Date: 02 May 2014
Mountain bikers can start riding the Heaphy Track from Monday 5 May when the track will reopen following the clearance of fallen trees and other storm damage.
The storm on 17 April caused extensive tree windfall on the Heaphy Track forcing the closure of the track and delaying the start of its winter mountain biking season which was due to start yesterday (1 May).
The track, in Kahurangi National Park, partially opened from its western Karamea end this week but now the full 78-kilometre track will reopen from Monday to mountain bikers and walkers.
Wild seas of the West Coast from the Heaphy Track
Parts of the track are still not yet up to their usual standard. Bikers and walkers are advised to take extra care and watch out for loose vegetation in trees and some minor debris on the track, particularly in the sections between Brown and Perry Saddle huts and between MacKay and Lewis huts.
Department of Conservation staff have put in a big effort over the past two weeks to clear fallen trees on the Heaphy Track with extra staff being brought in to speed up the clean-up.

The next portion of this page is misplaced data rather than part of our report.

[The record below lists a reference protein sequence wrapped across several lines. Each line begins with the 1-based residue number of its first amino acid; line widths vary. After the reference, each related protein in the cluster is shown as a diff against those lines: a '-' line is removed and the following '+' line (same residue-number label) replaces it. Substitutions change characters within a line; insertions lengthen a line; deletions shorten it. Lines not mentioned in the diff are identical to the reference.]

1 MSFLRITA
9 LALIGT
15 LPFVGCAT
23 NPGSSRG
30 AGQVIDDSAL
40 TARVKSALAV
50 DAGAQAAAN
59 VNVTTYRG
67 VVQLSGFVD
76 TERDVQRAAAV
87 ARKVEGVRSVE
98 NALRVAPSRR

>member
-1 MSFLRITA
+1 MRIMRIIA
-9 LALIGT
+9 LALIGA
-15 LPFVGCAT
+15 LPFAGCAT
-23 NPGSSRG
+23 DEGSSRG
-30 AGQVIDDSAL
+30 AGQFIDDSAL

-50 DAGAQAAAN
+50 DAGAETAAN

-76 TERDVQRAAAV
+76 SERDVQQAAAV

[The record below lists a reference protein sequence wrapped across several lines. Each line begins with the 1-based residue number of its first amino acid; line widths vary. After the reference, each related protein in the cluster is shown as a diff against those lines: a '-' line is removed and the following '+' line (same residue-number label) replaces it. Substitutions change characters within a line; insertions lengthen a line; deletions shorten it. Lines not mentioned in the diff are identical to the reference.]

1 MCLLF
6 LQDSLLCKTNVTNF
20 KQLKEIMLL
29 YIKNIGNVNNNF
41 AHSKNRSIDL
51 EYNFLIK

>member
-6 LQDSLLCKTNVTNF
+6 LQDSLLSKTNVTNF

DOC Westport Conservation Services Manager Bob Dickson said reopening the Heaphy Track had been a priority, particularly with its winter mountain biking season starting.
“We had thought it might take until 12 May to clear and reopen the track but we are pleased to be able to open it a week sooner than expected due to the considerable effort our staff have put in, helped by fine weather.
“Our main concern has been to get the track fully open but we are still doing further work to clear debris on the track and we are advising people riding or walking the track to take extra care until that is done.”
The Heaphy Track mountain bike season runs from 1 May to 30 September.
Hut bookings can be made and more information found on what to expect and what to take when biking the Heaphy Track on the DOC website.
Bob Dickson, DOC Westport Conservation Services Manager: +64 3 788 8010
Trish Grant, DOC Communications Advisor: +64 3 546 3146 or +64 27 556 1859